For Paulson, Toughest Part Lies Ahead

Treasury has just weeks to create asset-buying behemoth
By Rob Quinn,  Newser Staff
Posted Oct 4, 2008 8:34 AM CDT
President Bush is greeted by Treasury Secretary Henry Paulson at the Treasury Department after the House passed the $700 billion financial bailout bill at the White House, Friday, Oct. 3, 2008.    (AP Photo/Charles Dharapak)
camera-icon View 2 more images

(Newser) – The real work for the Treasury Department begins now that the bailout bill has passed, the New York Times writes. Secretary Henry Paulson has less than a month to get a massive asset management firm up and running, and to start pricing the toxic securities that have flummoxed experts. The Treasury is unlikely to buy any of the bad assets before the election.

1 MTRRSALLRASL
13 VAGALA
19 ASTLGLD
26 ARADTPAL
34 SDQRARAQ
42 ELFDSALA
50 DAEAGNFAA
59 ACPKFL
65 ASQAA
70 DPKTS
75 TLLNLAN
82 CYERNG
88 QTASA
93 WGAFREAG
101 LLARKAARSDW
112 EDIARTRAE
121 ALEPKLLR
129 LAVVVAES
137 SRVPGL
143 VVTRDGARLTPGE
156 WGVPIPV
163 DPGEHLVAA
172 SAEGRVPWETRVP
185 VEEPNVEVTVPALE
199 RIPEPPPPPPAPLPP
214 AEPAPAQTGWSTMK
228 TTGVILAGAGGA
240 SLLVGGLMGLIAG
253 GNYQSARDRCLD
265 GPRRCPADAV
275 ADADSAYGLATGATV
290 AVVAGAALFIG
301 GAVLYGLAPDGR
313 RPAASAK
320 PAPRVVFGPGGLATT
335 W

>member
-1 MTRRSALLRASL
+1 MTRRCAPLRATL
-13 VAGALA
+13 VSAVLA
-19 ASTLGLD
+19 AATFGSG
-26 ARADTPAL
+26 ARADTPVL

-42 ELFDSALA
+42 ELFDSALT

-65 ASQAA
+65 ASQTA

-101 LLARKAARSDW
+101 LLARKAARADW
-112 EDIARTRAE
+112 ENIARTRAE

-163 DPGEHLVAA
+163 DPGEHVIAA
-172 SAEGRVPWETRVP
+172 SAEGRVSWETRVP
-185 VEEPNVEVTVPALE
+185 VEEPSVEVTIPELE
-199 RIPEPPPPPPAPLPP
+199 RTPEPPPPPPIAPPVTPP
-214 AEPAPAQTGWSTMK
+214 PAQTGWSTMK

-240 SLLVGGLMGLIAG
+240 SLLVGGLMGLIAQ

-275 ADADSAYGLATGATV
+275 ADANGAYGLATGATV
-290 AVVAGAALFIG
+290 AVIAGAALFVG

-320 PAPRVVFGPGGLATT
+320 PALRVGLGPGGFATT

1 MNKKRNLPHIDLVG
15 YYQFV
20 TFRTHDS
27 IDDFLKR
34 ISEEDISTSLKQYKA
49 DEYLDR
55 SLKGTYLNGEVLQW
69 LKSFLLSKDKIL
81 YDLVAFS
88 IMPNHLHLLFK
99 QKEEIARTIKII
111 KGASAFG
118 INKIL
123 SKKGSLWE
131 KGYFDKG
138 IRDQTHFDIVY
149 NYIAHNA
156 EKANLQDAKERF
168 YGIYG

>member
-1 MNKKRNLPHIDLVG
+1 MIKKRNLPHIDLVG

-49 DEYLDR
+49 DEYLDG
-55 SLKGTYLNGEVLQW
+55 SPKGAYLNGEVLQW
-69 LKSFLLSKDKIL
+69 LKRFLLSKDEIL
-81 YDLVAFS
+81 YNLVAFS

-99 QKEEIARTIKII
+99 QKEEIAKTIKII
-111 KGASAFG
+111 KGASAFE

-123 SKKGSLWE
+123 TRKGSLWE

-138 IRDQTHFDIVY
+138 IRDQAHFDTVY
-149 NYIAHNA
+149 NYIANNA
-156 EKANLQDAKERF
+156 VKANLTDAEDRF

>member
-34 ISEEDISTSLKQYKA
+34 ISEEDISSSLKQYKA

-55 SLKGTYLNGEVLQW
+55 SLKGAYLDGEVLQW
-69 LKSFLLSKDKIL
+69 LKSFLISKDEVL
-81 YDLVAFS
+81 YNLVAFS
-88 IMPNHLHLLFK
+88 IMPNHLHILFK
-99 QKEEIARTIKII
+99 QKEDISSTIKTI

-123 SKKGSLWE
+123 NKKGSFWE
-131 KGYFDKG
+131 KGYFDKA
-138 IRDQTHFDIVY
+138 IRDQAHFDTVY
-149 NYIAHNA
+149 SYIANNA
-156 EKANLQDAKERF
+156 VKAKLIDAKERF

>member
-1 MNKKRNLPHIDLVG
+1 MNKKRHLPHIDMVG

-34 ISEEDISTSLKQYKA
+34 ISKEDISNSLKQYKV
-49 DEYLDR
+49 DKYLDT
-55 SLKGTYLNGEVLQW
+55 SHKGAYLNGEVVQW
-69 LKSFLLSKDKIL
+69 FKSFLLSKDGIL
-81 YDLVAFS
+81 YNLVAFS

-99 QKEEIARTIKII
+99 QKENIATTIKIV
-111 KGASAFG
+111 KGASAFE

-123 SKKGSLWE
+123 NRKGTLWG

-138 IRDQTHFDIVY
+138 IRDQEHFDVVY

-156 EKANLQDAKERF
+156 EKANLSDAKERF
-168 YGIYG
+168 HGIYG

Paulson—who is being advised by former Goldman Sachs cronies—is overseeing the project until the Treasury names someone to head it. Most of the work is expected to be outsourced, but the department will be hard put to find suitable finance wizards who lack a conflict of interest. The Treasury will also need to make difficult decisions between buying low to protect taxpayers or shelling out more to shore up banks.